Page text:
The following letter was received by Mr. Douglas McIntosh from his brother, Norman, who is in the trenches and who was among the first to go there from Canada:
Belgium, June 25th, 1916
Just a few lines to let you know I am well and hope you and all the Cobourg boys are the same. The weather here is and has been bad - wet and cold like November weather in dear old Canada.
I received your last letters and papers about a month ago. Our mail has been stopped for a while, but for what reason I cannot say. I am now up with our guns now in a Battery. I certainly saw a great sight the other day. A number of English and German aeroplanes hovered over us, at least 3,000 to 4,000 feet in the air - and they were more than going to each other. They were fighting with machine guns, which they have attached to the back of them. One of ours was chasing a German one when all of a sudden it took a quick turn and started to tumble down. Well, at that height it was grand but terrible to see. The plane flopped over and over just like a dead bird. We could see it all the time from our guns, as it was just a short distance away and fell behind a lot of ruined buildings.
Our gun position is right besides a once prosperous town, but now you can't pick out a house or factory that has not been either partly or completely shelled to pieces. And still the Germans keep shelling it just the same. Of course our guns are hidden all along through the ruins in cellars and in high banks and fields. There is an old canal right beside us and you just ought to see the foam and water fly when they land a big shell in it - but we don't seem to mind it unless they get uncomfortably close.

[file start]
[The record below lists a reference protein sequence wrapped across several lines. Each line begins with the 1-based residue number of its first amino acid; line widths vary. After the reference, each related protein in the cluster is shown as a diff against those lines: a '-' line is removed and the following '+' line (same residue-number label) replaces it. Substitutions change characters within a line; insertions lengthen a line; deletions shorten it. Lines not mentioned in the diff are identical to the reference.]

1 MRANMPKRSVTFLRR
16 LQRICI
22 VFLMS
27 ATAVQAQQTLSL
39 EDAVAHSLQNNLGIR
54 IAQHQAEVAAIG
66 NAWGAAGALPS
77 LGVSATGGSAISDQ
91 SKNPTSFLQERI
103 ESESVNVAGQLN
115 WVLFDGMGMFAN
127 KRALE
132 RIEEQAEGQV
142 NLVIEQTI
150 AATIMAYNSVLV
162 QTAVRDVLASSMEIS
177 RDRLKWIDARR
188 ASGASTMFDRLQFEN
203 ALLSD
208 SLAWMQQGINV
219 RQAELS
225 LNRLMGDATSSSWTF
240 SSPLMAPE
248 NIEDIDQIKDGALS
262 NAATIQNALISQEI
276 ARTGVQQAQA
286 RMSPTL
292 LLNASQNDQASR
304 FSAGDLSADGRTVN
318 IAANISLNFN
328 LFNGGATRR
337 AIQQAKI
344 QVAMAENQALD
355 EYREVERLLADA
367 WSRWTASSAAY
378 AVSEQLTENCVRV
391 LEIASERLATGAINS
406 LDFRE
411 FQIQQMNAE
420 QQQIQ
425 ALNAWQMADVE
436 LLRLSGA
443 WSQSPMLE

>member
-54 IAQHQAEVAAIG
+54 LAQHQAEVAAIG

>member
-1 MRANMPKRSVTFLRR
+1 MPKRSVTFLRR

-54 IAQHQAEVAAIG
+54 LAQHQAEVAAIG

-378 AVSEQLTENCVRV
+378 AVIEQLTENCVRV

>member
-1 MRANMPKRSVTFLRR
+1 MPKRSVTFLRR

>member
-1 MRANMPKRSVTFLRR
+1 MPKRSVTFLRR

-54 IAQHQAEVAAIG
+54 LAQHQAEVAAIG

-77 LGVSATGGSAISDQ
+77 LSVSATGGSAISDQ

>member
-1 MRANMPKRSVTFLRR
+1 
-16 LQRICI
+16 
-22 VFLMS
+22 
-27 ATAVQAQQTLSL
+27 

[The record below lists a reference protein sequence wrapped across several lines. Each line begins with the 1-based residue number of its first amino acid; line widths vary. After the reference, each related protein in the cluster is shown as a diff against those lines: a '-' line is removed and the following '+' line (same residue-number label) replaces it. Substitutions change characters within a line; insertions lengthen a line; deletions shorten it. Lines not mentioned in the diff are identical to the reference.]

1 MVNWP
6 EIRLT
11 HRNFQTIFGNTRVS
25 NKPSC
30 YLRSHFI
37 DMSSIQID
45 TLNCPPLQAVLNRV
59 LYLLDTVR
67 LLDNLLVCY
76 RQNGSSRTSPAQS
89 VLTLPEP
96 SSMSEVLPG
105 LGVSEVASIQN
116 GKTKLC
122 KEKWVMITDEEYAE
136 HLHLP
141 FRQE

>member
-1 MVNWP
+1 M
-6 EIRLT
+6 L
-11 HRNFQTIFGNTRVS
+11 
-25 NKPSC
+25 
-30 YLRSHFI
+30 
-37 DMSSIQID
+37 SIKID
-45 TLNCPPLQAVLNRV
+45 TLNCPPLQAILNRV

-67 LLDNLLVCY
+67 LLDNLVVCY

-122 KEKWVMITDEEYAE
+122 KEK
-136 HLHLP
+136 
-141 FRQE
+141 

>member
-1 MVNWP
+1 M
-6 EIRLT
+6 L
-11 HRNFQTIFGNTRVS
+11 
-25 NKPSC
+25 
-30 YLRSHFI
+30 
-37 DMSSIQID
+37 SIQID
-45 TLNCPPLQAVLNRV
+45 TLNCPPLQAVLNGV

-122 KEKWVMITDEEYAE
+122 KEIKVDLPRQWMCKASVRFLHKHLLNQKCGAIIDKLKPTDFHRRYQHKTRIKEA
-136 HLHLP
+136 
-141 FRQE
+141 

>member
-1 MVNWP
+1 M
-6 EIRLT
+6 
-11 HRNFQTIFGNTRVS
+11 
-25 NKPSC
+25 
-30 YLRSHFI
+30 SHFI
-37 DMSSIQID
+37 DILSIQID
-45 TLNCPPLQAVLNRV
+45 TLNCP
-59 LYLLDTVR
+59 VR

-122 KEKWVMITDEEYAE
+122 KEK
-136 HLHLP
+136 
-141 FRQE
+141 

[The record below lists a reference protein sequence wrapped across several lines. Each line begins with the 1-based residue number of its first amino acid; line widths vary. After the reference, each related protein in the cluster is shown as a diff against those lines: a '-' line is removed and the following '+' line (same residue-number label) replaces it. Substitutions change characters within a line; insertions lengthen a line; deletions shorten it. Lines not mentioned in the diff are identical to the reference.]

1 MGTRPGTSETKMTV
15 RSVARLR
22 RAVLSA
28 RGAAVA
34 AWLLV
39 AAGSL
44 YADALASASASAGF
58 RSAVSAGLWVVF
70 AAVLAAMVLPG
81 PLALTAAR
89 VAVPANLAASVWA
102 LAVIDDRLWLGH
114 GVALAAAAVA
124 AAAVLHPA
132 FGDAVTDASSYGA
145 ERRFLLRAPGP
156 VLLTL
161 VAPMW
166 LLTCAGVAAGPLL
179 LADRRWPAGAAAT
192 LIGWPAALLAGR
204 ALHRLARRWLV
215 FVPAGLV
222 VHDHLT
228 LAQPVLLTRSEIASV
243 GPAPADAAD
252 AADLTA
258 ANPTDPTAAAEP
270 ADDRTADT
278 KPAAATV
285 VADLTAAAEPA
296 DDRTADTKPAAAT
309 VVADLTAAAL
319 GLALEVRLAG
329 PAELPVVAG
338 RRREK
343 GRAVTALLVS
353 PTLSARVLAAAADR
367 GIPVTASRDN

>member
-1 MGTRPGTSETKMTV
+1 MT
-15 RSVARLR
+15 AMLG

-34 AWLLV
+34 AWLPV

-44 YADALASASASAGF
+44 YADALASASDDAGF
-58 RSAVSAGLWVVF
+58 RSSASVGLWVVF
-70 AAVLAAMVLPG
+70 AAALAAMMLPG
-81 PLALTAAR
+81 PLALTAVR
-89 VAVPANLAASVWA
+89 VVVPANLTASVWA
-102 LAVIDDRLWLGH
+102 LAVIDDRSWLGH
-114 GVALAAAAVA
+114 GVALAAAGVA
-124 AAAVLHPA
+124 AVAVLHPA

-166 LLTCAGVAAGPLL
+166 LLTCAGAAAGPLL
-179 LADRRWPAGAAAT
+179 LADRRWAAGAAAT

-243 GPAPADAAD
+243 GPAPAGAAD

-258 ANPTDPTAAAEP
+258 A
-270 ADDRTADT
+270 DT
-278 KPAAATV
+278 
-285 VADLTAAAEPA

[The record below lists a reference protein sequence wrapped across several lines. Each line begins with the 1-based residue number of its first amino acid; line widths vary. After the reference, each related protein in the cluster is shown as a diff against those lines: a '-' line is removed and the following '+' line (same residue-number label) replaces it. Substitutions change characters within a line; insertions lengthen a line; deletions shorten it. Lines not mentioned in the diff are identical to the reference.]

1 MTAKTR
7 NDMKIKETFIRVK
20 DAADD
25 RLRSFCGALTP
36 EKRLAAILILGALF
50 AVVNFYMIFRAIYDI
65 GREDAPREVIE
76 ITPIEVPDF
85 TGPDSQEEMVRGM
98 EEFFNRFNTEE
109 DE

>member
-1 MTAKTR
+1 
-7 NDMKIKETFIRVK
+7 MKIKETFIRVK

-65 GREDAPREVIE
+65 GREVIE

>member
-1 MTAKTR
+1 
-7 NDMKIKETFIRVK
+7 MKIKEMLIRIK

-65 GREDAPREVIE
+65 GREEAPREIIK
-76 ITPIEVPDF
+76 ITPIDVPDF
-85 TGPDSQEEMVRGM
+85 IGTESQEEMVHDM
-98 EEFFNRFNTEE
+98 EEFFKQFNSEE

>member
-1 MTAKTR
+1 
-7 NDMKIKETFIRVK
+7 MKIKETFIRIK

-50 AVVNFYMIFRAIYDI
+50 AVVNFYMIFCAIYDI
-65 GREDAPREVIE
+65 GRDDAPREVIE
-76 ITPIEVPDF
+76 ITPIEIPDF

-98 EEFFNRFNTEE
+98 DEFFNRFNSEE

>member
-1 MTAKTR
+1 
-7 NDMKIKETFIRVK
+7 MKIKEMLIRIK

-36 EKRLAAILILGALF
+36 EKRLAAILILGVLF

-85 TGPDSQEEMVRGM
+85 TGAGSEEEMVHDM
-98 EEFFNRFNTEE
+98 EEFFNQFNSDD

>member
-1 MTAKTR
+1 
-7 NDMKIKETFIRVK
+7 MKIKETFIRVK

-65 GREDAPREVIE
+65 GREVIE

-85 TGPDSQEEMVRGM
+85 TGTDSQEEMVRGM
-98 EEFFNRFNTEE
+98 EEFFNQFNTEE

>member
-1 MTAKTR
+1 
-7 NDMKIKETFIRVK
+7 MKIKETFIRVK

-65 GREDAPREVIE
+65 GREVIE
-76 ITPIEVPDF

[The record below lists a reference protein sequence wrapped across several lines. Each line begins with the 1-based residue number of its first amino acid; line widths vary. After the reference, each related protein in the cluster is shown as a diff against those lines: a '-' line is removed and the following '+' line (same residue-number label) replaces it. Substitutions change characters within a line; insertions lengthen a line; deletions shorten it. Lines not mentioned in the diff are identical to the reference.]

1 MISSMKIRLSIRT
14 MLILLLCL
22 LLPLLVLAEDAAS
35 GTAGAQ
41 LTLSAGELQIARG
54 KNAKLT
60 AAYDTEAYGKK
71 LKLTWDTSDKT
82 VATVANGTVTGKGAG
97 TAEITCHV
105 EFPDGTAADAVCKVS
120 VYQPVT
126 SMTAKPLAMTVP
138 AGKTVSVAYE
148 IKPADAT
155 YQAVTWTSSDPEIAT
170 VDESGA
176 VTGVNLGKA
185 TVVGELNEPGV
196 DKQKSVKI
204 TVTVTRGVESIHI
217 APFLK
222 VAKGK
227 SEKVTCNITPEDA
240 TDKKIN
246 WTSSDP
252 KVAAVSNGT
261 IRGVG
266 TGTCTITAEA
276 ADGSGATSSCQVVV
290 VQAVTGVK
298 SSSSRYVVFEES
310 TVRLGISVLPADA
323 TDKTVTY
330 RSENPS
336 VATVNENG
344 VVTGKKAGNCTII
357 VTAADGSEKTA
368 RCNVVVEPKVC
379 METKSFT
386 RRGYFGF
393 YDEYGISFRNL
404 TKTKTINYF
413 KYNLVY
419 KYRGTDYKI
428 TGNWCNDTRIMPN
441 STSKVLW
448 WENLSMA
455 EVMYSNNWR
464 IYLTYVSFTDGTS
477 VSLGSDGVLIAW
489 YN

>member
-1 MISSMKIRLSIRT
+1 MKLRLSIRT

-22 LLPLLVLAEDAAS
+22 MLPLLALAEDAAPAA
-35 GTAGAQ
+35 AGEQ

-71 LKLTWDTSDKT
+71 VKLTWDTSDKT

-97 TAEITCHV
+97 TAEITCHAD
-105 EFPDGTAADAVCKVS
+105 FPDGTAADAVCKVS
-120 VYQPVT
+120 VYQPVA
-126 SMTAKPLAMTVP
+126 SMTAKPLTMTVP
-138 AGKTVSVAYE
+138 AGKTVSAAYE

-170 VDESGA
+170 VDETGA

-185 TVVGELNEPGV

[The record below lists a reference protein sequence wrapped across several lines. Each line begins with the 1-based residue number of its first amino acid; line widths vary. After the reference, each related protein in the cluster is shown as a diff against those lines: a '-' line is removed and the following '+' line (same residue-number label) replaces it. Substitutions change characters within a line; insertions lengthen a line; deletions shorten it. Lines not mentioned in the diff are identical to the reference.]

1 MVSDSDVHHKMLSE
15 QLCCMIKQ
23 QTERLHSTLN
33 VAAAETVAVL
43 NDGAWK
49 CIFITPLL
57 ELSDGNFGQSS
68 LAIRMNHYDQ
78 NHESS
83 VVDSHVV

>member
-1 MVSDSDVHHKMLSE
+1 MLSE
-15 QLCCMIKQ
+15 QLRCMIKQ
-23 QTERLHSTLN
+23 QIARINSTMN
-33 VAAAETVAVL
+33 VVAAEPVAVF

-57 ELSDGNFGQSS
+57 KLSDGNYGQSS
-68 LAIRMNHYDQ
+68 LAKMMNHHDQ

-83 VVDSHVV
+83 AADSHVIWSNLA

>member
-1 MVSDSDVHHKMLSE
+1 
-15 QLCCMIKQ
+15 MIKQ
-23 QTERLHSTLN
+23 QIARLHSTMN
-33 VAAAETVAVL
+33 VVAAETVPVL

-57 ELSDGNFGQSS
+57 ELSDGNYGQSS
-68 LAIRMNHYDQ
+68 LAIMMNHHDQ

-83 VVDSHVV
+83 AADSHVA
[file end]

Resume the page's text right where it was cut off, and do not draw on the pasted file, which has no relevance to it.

I am sending a moleskin purse as a little souvenir - like I sent home before with a couple of Belgian pennies in it.
This is Sunday afternoon - 2:30 p.m. Some of the boys are writing and some lying down having a little snooze. We catch all the sleep we can in the daytime for our work is mostly at night. Oh! But she's a great life! We have had with us a young lad (only 17 years old) since last night. He was going to the trenches with the 13th Battalion last night, and he opened our gun pit door and asked for a drink of water. He was just able to stumble in and I thought he was going to faint - he looked so white and sick. We asked him if he was a wounded and he said, 'No, just all in.' He comes from Hespler, Ontario. He is going to try to find his company to-night. We gave him his meals. He just looks like a little school boy - so young looking. We all felt sorry for him.
I am sending you a copy of a note our Colonel (Currie) sent here to be read to all the Canadian Division after the last Battle of Ypres. (Thacker, formerly from Kingston, is in charge of this particular Battalion and hence the letter is addressed to him):
June 13th, 1916.
My Dear Thacker:
Will you please accept for yourself and staff and convey to all ranks at your command my heartfelt congratulations on the grand work done by the GUNNERS of this Division during the operation which culminated in this morning's successful attack. We have leaned heavily on you many times in the past and to-day our confidence is greater than ever.
Ever yours faithfully,
(signed) A. W. CURRIE (Colonel)
Our artillery did well all right.
I could send you all some souvenirs, but they won't allow us to send anything from Belgium or France. But if I go on pass I will try to get some over. The only trouble when we save up souvenirs, someone else 'pinches' them on us so you see it is pretty hard to get them over.
Well, Doug. I think I have said and told you all can for this time. Give my best regards to all and answer soon.